Just as markets change, so too do labor markets. When you accept the fact that your company culture needs to constantly evolve, you’re clearing your path to success.

To take it a step further, when you’re evolving with the people who make your company what it is, your path to success becomes even clearer.

For many, this requires a fundamental culture makeover.

A redesign of the way your team thinks once they walk in the door (or log into their workspace). 

The way they collaborate and interact with you, each other, and your customers.

The way they handle obstacles and rely on leadership to support them.

The way they talk about your company to their family and friends after the workday is over.

Culture is everything if you want to survive in the long run.

Take a page from Howard Schultz’s leadership playbook

You’re probably familiar with Howard Schultz, Starbucks CEO and board member. If you’re looking for an example of how to collaborate with your team, look no further.

Earlier this year, Howard spearheaded a company-wide collaboration project to hear what Starbucks employees had to say. According to a company statement, Howard’s goal is to “help co-create solutions and reimagine the company’s future.”

Howard and other company leaders held focus-group-style events with store managers, assistant managers, and baristas. During these events, everyone’s opinions and contributions were weighted equally.

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These sessions consisted of 3 parts:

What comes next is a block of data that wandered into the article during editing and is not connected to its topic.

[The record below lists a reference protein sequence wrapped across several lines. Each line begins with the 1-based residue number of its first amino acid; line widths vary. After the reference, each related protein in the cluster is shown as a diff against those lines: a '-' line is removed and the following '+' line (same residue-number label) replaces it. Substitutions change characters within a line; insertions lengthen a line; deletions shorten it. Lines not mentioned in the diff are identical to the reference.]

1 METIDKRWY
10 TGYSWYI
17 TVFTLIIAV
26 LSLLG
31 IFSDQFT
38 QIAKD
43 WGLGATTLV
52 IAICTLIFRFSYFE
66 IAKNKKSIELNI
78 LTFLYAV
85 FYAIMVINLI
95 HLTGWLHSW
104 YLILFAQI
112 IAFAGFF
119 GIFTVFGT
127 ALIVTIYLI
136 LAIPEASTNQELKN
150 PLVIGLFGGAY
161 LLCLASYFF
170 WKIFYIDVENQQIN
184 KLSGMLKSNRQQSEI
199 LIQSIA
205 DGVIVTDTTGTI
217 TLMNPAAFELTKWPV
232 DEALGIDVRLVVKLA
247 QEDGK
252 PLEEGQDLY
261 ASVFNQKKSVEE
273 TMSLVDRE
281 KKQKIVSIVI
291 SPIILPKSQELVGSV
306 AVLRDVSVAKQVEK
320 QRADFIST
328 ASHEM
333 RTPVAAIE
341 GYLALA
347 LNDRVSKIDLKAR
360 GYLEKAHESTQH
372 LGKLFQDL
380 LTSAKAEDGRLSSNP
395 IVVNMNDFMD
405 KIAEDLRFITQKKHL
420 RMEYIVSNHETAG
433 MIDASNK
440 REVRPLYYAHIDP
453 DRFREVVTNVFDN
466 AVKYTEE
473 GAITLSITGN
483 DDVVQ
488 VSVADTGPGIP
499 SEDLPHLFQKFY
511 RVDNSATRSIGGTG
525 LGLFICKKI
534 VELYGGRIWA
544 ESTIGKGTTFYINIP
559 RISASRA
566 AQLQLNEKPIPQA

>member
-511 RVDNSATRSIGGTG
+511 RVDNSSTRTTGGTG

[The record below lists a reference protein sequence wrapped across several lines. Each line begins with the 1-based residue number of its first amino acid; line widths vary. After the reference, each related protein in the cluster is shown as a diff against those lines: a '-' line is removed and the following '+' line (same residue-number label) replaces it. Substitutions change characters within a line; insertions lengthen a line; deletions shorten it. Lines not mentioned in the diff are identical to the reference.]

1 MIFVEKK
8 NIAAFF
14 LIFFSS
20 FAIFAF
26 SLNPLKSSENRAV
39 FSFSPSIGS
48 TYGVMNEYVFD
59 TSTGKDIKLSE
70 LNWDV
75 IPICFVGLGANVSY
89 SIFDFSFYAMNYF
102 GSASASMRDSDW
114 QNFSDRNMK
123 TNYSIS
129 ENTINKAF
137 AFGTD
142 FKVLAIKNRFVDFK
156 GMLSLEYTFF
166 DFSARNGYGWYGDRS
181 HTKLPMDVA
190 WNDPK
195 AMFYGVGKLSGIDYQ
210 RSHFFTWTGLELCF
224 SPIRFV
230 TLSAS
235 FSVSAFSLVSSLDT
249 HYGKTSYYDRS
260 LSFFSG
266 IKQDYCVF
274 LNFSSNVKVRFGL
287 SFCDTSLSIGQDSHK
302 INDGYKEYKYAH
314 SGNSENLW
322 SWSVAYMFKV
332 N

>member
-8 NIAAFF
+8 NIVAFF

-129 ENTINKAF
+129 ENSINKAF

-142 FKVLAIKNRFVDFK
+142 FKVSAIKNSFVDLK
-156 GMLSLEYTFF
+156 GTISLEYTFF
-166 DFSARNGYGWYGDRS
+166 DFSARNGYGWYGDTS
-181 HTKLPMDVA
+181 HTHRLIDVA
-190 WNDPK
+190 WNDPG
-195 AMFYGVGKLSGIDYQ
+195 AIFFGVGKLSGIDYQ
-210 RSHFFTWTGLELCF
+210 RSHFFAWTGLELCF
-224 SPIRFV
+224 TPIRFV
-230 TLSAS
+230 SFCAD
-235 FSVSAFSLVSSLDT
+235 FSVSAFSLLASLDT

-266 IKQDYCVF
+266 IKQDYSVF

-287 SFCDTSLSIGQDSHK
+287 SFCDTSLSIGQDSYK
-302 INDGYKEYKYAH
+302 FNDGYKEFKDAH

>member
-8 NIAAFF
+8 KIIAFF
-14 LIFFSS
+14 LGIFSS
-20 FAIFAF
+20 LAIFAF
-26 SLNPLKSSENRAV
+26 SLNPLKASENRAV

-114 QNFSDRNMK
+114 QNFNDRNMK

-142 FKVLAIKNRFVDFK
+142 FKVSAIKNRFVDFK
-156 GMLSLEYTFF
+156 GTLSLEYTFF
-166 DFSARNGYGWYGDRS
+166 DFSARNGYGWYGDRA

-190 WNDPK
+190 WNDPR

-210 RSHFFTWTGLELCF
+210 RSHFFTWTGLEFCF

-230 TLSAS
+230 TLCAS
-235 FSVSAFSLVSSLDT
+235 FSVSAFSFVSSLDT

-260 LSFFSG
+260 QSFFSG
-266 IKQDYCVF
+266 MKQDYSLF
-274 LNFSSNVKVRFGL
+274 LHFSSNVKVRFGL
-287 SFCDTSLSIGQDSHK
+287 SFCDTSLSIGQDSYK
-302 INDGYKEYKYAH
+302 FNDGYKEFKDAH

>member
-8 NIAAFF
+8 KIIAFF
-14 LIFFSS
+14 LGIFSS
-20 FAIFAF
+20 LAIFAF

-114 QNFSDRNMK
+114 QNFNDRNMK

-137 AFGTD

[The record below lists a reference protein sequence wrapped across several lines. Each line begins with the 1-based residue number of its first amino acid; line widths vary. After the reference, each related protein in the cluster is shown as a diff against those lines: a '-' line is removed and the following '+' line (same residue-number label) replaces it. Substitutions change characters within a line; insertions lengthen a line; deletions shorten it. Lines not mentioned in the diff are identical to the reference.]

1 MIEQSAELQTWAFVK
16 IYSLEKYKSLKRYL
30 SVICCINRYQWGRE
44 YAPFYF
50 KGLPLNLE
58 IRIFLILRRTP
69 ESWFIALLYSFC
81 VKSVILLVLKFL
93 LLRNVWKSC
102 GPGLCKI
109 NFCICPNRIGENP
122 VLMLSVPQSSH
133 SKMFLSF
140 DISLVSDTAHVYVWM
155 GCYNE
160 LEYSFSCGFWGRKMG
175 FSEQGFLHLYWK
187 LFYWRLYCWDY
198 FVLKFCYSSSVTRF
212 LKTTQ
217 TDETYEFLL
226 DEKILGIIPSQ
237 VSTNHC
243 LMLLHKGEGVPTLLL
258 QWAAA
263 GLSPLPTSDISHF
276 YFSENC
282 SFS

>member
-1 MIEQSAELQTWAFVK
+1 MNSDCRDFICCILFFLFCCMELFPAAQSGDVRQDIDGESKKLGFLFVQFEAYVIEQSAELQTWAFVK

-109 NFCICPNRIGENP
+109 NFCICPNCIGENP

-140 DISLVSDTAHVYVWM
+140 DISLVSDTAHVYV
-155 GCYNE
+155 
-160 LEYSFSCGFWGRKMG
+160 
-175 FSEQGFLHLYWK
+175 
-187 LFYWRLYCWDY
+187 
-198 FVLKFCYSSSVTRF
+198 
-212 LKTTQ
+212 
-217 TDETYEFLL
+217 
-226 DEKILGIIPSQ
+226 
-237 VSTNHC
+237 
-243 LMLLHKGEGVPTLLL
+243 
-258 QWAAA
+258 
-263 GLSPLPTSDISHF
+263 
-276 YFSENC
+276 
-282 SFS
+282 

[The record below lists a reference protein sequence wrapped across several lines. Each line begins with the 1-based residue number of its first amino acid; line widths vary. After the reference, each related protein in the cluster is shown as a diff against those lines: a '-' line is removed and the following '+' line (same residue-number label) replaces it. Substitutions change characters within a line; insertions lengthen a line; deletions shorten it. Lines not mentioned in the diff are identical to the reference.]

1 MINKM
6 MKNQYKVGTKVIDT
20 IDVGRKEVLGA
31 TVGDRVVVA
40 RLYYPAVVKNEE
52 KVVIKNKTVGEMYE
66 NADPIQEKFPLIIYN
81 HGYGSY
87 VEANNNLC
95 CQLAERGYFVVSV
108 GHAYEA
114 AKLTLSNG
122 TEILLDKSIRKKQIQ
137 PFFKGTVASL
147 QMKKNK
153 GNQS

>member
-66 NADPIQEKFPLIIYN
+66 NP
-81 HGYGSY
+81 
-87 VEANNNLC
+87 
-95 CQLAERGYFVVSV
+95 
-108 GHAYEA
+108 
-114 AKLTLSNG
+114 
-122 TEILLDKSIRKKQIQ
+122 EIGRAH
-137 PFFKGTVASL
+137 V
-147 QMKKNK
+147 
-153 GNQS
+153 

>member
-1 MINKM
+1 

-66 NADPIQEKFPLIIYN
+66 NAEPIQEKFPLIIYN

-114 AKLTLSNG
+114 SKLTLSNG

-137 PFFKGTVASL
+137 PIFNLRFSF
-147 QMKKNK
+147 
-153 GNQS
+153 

1. Opening. This featured a “Partner Playback” poster that shows what the company has heard and issues that need to be addressed. Examples include a lack of support by leaders, broken equipment, insufficient pay, lack of predictability with their shifts, and misalignment between company values and actions.
  2. Partner-led ideas. All partners come up with ideas to fix the issues that need to be addressed. They write their ideas on sticky notes and post them on the wall. A dot system brings the most-voted ideas to the top of the list for discussion.
  3. Closing. Everyone reflects on the day, with a closing word from Howard.

These co-creation events serve multiple purposes:

  • They help team members feel valued and listened to, which is a morale boost in itself
  • They keep company leaders in-the-know about cultural and labor shifts happening among their employees and our society at large
  • They eliminate deep-rooted assumptions and biases that often cause leaders to steer the ship in the wrong direction
  • They equip leaders with the tools they need to stimulate positive growth within their company

Changing the way an organization works ain’t easy, but it’s what needs to be done

If you’ve been struggling to attract and retain employees, this may be exactly what you need to hear today.

Co-creating with your employees is the best way to make sure you’ll keep them around. It’s not a quick or simple process. It usually isn’t cheap either. 

But it’s an invaluable investment in your company’s sustainability and growth. A growth strategy you simply can’t afford to ignore.

Howard Schultz’s approach is just one way to co-create with your employees. If you want to create a workplace of the future and build a reputation as an employer of choice, send me a message, and let’s talk.